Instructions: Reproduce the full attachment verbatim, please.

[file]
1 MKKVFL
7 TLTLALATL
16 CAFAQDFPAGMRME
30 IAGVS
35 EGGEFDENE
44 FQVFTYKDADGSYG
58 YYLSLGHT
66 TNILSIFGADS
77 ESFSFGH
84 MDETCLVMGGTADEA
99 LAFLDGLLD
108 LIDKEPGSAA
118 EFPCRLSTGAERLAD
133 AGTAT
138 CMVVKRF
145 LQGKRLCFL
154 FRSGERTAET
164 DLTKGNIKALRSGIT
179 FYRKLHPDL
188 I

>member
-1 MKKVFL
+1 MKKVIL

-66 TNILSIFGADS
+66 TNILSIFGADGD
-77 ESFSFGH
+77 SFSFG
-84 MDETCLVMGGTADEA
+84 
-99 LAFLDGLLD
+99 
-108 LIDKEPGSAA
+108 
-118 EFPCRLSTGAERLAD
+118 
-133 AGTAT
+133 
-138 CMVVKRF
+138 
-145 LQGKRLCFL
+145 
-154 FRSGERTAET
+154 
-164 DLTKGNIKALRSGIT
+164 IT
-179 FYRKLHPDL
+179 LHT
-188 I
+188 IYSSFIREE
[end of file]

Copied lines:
1 MKKVFL
7 TLTLALATL
16 CAFAQDFPAGMRME
30 IAGVS
35 EGGEFDENE
44 FQVFTYKDADGSYG
58 YYLSLGHT
66 TNILSIFGADS
77 ESFSFGH
84 MDETCLVMGGTADEA
99 LAFLDGLLD
108 LIDKEPGSAA
118 EFPCRLSTGAERLAD
133 AGTAT
138 CMVVKRF
145 LQGKRLCFL
154 FRSGERTAET
164 DLTKGNIKALRSGIT
179 FYRKLHPDL
188 I

>member
-1 MKKVFL
+1 MKKVIL

-66 TNILSIFGADS
+66 TNILSIFGADGD
-77 ESFSFGH
+77 SFSFG
-84 MDETCLVMGGTADEA
+84 
-99 LAFLDGLLD
+99 
-108 LIDKEPGSAA
+108 
-118 EFPCRLSTGAERLAD
+118 
-133 AGTAT
+133 
-138 CMVVKRF
+138 
-145 LQGKRLCFL
+145 
-154 FRSGERTAET
+154 
-164 DLTKGNIKALRSGIT
+164 IT
-179 FYRKLHPDL
+179 LHT
-188 I
+188 IYSSFIREE